Scared, and alone, she escaped with the children. But like many of her trade-offs, the terms were unbalanced. The loss of a comfortable middle-class life was not made up by a paycheck-to-paycheck existence trying to make ends meet on a small-town nurse’s salary. For some time, she considered going back to England, where she’d grown up, and her elderly mother still lived. But there the bridges were burnt as well, and besides, the kids were US citizens, not English.

That always seemed to be the recurring theme in her life. Fate or bad decisions slammed doors in her face, such that once a path was chosen, or forced upon her, the only option was to go forward. No turning back, again.

The desk was in order. Everything should be where it could be dealt with.  Just one more item to deal with. She opened the drawer and withdrew a handwritten note. Tri-folding the message, she slipped it and a key into an empty envelope. Flipping it over, she wrote on the front, “Joanna” and left it centered on the desktop. After pulling the cover down, she stood and made her way to the kitchen.

Joanna lingered at the sink, drying the last of the plates from dinner. The sixteen-year-old was tall, thin and pale, in every respect like Christine, except for the hair. The long gorgeous black mane hung loose, down to the small of her back. Nothing comparable to Christine’s short red locks. The color and texture were Fred’s, as was her grit and determination to get things completed the way she wanted them done. All Fred. It would carry her far; farther than her own dithering ways had managed to accomplish.

“You finished, love?” Christine asked.

“Yes, Mom,” Joanna answered without looking at her. “I would have been done sooner, but as usual, Jonathan wouldn’t help.” The pique in her voice was evident.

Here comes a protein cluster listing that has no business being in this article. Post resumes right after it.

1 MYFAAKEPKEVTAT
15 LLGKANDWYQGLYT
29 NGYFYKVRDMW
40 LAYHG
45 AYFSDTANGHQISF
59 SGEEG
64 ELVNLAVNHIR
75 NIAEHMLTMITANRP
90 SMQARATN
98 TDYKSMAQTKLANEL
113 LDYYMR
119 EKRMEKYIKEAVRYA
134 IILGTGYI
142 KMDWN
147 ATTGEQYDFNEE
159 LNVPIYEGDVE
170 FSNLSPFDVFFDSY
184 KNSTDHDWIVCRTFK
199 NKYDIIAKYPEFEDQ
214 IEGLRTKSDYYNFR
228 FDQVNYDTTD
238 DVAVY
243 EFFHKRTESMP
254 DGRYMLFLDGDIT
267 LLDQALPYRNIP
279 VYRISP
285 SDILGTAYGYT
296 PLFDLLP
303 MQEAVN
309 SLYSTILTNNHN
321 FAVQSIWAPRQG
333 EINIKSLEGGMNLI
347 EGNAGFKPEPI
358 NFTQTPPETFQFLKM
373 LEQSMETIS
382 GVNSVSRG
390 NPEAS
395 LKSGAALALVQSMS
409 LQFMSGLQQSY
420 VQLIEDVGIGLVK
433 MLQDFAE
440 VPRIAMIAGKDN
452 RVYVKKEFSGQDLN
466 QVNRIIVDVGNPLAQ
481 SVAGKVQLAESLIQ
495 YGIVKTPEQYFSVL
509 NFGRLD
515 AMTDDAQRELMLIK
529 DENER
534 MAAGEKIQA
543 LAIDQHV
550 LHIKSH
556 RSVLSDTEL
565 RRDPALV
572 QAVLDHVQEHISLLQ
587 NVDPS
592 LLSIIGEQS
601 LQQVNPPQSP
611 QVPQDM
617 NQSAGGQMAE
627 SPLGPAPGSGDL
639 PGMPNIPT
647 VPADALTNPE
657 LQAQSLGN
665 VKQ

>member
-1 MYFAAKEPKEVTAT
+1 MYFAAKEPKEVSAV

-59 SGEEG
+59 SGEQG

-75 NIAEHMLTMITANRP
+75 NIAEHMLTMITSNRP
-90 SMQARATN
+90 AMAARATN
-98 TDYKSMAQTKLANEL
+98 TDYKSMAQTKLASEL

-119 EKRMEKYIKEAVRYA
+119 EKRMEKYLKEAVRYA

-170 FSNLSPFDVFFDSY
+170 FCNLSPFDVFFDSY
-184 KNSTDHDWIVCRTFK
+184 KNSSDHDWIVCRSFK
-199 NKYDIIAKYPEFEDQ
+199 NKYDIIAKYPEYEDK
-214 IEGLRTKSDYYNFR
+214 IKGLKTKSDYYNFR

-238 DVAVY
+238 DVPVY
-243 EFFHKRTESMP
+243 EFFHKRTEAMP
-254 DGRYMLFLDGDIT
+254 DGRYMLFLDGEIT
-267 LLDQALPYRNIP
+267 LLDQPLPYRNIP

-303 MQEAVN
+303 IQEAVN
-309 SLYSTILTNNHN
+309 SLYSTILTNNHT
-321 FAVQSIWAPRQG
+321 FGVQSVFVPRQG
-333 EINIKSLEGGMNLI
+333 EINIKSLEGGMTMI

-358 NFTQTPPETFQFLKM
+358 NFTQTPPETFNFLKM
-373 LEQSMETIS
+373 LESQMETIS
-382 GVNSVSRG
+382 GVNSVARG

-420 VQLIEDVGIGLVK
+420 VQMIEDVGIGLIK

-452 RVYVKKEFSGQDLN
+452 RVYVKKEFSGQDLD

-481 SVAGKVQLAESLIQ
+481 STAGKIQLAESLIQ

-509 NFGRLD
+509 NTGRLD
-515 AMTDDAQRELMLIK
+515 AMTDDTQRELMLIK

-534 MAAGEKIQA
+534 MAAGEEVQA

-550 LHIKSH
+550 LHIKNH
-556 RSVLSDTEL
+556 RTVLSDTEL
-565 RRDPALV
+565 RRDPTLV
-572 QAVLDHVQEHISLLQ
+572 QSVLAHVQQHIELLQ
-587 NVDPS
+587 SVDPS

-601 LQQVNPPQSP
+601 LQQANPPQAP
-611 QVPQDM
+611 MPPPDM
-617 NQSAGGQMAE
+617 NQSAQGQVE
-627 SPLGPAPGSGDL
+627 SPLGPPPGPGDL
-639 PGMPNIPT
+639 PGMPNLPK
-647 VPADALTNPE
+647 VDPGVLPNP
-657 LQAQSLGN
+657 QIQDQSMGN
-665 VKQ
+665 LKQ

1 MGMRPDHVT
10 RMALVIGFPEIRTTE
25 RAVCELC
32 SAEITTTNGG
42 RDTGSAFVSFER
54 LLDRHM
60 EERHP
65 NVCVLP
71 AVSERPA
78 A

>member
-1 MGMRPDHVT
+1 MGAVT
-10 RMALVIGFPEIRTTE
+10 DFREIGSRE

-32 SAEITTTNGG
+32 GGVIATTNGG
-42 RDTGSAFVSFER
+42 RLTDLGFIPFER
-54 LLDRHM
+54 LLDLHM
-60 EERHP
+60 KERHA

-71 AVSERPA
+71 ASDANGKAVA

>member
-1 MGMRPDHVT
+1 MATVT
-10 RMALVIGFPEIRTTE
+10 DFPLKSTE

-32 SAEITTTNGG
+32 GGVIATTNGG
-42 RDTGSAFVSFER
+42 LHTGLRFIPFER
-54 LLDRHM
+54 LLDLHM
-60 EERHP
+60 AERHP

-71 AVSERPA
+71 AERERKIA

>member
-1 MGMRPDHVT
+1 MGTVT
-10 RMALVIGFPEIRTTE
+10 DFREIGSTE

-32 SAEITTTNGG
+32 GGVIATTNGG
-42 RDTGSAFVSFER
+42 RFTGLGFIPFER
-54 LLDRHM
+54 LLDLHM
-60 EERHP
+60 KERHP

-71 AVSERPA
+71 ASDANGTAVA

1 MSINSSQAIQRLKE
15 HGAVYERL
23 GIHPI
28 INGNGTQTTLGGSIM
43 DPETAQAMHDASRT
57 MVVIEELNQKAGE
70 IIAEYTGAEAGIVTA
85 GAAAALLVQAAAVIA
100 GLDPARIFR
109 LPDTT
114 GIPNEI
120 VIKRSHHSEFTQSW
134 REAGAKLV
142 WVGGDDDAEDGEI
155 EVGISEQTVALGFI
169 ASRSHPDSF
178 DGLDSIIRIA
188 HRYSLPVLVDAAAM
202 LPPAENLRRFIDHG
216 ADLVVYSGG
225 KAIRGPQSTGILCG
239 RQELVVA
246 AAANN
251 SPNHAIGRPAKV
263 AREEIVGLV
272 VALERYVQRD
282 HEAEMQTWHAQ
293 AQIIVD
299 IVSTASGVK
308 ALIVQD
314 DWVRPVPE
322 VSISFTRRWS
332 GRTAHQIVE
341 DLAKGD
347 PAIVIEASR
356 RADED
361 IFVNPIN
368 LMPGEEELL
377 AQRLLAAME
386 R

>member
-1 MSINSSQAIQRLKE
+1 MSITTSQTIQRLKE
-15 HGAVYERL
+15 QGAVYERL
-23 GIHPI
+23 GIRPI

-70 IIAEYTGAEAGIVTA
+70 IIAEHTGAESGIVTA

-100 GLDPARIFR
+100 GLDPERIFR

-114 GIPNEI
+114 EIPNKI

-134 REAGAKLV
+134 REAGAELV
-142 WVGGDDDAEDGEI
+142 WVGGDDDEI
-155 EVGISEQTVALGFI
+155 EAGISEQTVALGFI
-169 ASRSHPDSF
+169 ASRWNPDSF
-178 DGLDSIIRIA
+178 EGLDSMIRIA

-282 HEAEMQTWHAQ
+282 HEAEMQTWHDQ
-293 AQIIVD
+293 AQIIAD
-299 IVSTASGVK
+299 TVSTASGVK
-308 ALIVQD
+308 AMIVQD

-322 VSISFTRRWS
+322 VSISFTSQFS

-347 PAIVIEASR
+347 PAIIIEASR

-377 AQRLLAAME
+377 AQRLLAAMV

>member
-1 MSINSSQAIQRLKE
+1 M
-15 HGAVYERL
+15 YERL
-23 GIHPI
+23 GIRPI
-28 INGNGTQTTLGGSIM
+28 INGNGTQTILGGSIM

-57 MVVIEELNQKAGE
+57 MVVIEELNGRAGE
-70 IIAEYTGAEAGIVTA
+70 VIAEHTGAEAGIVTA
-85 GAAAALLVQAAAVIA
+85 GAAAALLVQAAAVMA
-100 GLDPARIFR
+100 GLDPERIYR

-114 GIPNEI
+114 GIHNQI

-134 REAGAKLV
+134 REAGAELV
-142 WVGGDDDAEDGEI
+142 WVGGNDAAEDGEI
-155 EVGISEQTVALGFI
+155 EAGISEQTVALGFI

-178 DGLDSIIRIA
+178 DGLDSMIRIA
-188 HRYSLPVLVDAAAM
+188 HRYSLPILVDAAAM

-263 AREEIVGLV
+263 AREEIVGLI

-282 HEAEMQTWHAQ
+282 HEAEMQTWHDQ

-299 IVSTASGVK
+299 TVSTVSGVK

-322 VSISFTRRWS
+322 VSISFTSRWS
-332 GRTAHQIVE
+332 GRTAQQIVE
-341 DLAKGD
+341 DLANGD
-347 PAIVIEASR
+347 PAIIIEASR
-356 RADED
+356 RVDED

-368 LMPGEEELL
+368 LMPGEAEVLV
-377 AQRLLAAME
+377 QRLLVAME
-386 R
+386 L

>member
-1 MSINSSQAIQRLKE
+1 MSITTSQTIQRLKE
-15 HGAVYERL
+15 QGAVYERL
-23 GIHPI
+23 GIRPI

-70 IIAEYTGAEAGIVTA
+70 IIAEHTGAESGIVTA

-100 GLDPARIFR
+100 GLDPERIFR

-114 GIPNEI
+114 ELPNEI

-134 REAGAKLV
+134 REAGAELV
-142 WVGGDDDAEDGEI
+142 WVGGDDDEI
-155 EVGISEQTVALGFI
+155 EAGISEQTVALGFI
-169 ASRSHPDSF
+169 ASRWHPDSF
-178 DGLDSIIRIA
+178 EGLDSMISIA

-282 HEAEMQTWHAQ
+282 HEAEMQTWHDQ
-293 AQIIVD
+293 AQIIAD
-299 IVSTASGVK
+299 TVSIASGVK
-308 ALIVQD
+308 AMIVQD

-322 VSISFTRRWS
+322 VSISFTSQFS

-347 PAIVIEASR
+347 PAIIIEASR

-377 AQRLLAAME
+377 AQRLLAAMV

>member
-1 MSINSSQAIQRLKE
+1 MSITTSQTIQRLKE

She tried not to laugh, remembering all the times her own brother Sean had mysteriously vanished when chores needed attention. “I will say something to him,” she announced.

“I wouldn’t waste my breath. He doesn’t do anything.”

Because you don’t know how to ask. Ah, poor Joanna, so strong and efficient in many ways, but clueless about boys.

“Not to worry, love. Let me handle it.”

Joanna harrumphed, tucked the last plate away and hung the dish towel on its holder. She turned, and said through gritted teeth, “I’m sure he’ll do whatever his mommy says.” The contempt on her face was unmistakable.

Christine hated that look, reflective of a well-known fact: Jonathan was her favorite. What chance did the straight-laced, humorless girl have against her polar opposite? At least their relationship wasn’t as cold as the one she had with her mother. But even so, it was a tad more than sullen indifference.

Before Joanna could slip past, Christine reached out and touched her shoulder. The girl stopped and fixed her with a questioning look. “I love you.”

The young girl searched her eyes for a moment. “I love you too, Mom.” Then she slipped away toward the stairs.

Christine felt her eyes water but wiped it away. Joanna was strong. Far stronger than Christine had been at the same age.

She walked into the living room, and spotted, sitting sideways in his chair, her youngest, Jonathan. The boy’s wavy hair lay stacked on his head like it was trying to escape the hand running through it. He looked up from his library book, one of several piled near him. “Hey, Mom.”

“Jonathan,” she stated, with as much gravitas as she could muster. “You were supposed to help Joanna with the dishes.”

“I did,” he said with a shrug. “I carried them to the sink.”